Here’s how to do London Hamburg train travel. Technically, I travelled from Oxford to Hamburg. But the main part of the journey is London to Hamburg. I did the journey a few years ago as part of a longer train and ferry trip from London to Finland. When I read about that now, I am a bit embarrassed to see that I got off the train a stop early in Hamburg Harburg (the stop before Hamburg Hbhf). One difference this time was that I couldn’t find the Dom beer at Cologne. I bought a can of Fruh which was not the same! Here’s how to travel London to Hamburg by train…
London to Hamburg by train
- London to Hamburg takes approximately 10 or 11 hours
- There are two changes, one at Brussels and one at Cologne
- Keep a look out for Liege train station as you go through Belgium
- The cost of the trip is approximately €368/ £309 return
Trains to London from UK destinations
I booked my train Oxford to London Paddington far enough in advance that it was between £5 and £13 for a single. Then I bought two advance singles for the way back in case I missed one. The great thing about advance fares is that they can be cheap. The annoying thing about them is that there is no flexibility, so you have to catch the train you are booked on to. Shortly after I booked, the Great Train Oracle – otherwise known as the Man in Seat 61 – posted about the special magic hidden London International CIV fares. These can only be bought at the station but are like open returns AND they include the London Underground for travel between your arrival station and London St Pancras International, where Eurostar trains to Paris, Brussels and Amsterdam depart. I would recommend the CIV option for peace of mind and to avoid waiting around for a train on the return leg (even if, like me, you use that time to do your weekly shop at Sainsbury’s while you wait).
London to Brussels train
To fit the journey into a day that didn’t start too early, I took the 11:04 Eurostar from London St Pancras International to Brussels. Because of Brexit and the coronavirus pandemic, but mostly Brexit, you need to arrive at least 1hr 30mins before your train leaves. As with all travel now, this is so you can get through the longer ‘All Passports’ line, now that the UK is no longer in the EU. And no, having an older passport that says European Union on it will not mean you can go through quicker. And no, loudly declaring your love of the EU won’t either.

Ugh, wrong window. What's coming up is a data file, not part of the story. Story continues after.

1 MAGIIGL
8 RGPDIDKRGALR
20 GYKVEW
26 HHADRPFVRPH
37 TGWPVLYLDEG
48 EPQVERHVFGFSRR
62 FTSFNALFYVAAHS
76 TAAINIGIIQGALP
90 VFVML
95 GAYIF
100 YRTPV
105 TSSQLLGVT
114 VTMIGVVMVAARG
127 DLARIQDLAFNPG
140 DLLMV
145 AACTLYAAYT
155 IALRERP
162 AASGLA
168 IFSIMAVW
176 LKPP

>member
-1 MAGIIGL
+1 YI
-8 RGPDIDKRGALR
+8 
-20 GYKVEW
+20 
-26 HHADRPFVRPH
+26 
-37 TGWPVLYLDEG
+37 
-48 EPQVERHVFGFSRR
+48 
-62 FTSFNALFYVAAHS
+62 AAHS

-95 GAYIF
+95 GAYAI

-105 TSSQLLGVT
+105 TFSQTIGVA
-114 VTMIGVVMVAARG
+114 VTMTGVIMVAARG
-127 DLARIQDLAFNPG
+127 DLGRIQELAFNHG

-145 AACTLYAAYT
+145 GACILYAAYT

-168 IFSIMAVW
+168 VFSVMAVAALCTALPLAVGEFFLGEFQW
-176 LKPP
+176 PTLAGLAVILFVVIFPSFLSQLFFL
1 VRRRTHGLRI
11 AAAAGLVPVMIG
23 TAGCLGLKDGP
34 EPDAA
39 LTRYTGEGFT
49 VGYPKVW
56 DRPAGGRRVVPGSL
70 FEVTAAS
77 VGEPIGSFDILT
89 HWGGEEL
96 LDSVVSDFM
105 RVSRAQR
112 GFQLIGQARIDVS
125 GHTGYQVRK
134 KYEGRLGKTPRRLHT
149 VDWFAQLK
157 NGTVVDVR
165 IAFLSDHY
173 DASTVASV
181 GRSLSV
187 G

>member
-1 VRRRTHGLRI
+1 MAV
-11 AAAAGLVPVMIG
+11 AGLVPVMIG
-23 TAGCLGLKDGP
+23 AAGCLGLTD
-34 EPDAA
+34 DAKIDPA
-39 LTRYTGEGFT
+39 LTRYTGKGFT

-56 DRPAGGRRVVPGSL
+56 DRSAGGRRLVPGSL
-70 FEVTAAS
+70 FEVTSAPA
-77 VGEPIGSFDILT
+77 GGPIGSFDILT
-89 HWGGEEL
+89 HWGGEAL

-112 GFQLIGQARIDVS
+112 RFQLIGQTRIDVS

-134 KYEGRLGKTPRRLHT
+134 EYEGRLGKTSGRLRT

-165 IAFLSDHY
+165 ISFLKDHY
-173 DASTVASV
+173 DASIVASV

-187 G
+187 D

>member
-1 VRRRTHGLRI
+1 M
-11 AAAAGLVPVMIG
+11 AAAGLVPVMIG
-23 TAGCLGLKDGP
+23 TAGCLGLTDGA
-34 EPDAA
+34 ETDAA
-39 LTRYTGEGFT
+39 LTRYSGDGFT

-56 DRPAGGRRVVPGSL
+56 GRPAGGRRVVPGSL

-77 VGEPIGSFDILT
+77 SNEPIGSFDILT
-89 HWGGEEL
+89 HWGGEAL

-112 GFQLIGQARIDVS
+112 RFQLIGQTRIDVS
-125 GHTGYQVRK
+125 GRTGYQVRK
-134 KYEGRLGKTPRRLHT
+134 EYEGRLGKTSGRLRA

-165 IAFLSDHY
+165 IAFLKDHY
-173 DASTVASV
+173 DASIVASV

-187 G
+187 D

Train Brussels to Cologne
Every time I reach Brussels or Paris I always have a slight panic about how long I have to make my connection, what platform I need to find etc. This is in part because I am an anxious person. Thankfully Man in Seat 61 has all the information and advice you need – just google what you need to know.
In this case, when I reached Brussels, the train to Cologne was the one on the platform ‘next door’ so I could literally see the DB train I needed to board.
Train Cologne to Hamburg
One of the great things about Cologne is that if you have a long enough connection time (an hour is enough), you can walk out of the station and have a look at the absolutely massive Cologne Cathedral. It is not as grand inside as out but I usually pop in for a little moment of peace before heading back to the station to make my connection. This time I also went into the supermarket and bought a vegan ‘chicken’ sandwich, some crisps, and some beer. On the way back I got a good vegan pesto pasta salad from the salad bar.
The train Cologne to Hamburg takes four to five hours (depending on delays). On the way out I was on one of the old battered trains which was a bit disappointing. And it was rush hour so a bit crowded. But on the way back it was a much smarter train. I did end up in the vestibule though, as the person next to me appeared to have covid and I didn’t fancy catching it. This is how it is on planes and trains and everywhere though, so it’s not the fault of the train.
I arrived in Hamburg at 22:30 or 23:00, there was a delay because a tree fell on the line. I was staying close by at a new capsule hotel called CAB20, which is walking distance from the station. The cabin you sleep in itself is lovely, and the bar and staff were great. I wasn’t as much a fan of the shared bathrooms because I’m 35.
Cool things to do in Hamburg
I was in Hamburg to go to a travel event – Reboot22 – it was my first train trip out of the country in a few years because of the pandemic so I was very excited to see old friends and make some new ones too. Here’s some cool stuff to do and a tasty place to eat…
- Roller disco
- Hamburg DOM fun fair
- Kunterbunt gay bar (very smoky and not a karaoke bar but great fun)